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Oral Candidacy - Sudip Vhaduri

Start: 5/9/2017 at 11:00AM
End: 5/9/2017 at 3:00PM
Location: 258 Fitzpatrick Hall
Attendees: Faculty and students are welcome to attend the presentation portion of the defense.
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Sudip Vhaduri
Oral Candidacy
May 9, 2017          11:00 am          258 Fitzpatrick
Adviser:  Dr. Christian Poellabauer
Dr. David Hachen         Dr. Aaron Striegel        Dr. Dong Wang


Reliable Discovery of Significant Places and Behavioral Patterns from Crowdsensed Datasets


Studies have shown that people spend around 92% of their day at ``places of personal importance’’, e.g., their home or work places. Knowledge of not only the actual geographic location, but also the type of place or the significance of that place to an individual, are essential components of location-based services. Examples of such services include location-based delivery of to-do lists (e.g., reminding a user of his/her shopping list when a user is close to a grocery store, or providing a list of books recommended by friends when a user has time to browse and is at a bookstore), activity recommendations (e.g., if a user visits some place for sightseeing, he/she can be recommended for some outdoor exercise, and for some food depending on the co-existence of those facilities at the same place or nearby places), transportation routine prediction,  location-based  activity  recognition, location-based social network, selection of operational modes of devices (e.g., switching a phone into vibrate mode when entering a hospital, a movie theater, a lecture hall, a place for personal reflection, or a place where one meets socially with others), mining an individual's life pattern, i.e., lifestyle and regularity in activity and mobility patterns, predicting future mobility patterns, finding similarity among users (e.g., people with  similar location  histories  are most likely to  share similar interests and preferences).

Places of personal importance are detected using spatio-temporal  clustering technique, which is  basically a  process  of  grouping objects based on their spatial and temporal similarity. It is an  emerging  data  mining research  area  dedicated  to  the  development  and application of novel computational techniques that  record  position,  time,  and thematic  or non-spatial properties of an object. Examples of such objects are  moving cars, forest fires, and earthquakes. Spatio-temporal data sets essentially capture changing values of spatial and thematic attributes over a period of time. An event in a spatio-temporal dataset describes a spatial and temporal phenomenon that  may happen at a certain time ``t'' and location ``x,'' e.g., earthquakes, hurricanes, traffic jams, and road accidents. While the two dimensional geographic dimensions are relatively manageable, their combination with time results in a number of challenges. The unique characteristic of spatio-temporal datasets requires significant  modification  of  data  mining  techniques  so  that they  can  exploit the  rich  spatial  and temporal relationships and patterns embedded in the datasets. Classical  data  mining  techniques  often perform  poorly  when modeling and representing spatio-temporal phenomena due to 2 main types of complexities:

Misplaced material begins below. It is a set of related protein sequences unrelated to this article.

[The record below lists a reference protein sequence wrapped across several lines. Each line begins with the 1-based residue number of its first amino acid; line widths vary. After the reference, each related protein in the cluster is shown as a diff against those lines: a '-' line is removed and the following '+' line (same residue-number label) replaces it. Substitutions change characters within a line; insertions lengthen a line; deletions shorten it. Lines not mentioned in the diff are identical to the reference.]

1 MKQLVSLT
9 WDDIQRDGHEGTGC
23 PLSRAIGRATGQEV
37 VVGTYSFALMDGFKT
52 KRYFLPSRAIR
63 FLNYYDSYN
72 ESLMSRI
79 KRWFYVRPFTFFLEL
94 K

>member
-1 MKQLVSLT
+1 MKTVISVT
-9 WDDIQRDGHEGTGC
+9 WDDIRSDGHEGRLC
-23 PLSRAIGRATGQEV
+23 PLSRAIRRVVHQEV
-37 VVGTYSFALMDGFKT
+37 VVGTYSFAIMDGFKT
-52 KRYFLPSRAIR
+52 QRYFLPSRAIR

• The changes of spatial and non-spatial properties of a spatio-temporal object is a mixture of continuous and discrete values.  
  • Each spatio-temporal object is influenced by its neighbor spatio-temporal objects. For example, the spread of fire is influenced by rain and changing wind speed and direction.

Researchers have been using spatio-temporal clustering techniques to group continuous streams of location data into different clusters, where each cluster may represent such a place of interest. However, due to some users' frequent position variations within the same locale (e.g., a person moving between different offices at work), the loss of location data (e.g., GPS-denied areas), and other situations (e.g., a user turns off the smartphone), there are often significant gaps in the location traces. As a matter of fact, studies have shown that many collected traces miss data for about 40-70% of the time on average. The result of such incomplete traces is that segmentation of the location data often yields a large number of small clusters, where many of these small clusters actually represent the same place. Determining appropriate clustering parameters is challenging, e.g., when the threshold for time gaps between consecutive data points used to separate clusters are chosen too small, too many clusters may be the result. On the other hand, if this threshold is chosen too large, the resulting clusters are inaccurate, i.e., many data points outside of the place of interest will be considered to be part of that place. One technique to address this is to start with a relatively low threshold and then merge co-located small clusters into fewer larger clusters, e.g., one such technique is fingerprint matching. Unfortunately, these techniques typically suffer from significant accuracy problems. Therefore, we need find techniques to fill the gaps in location traces to reliably determine user's significant places.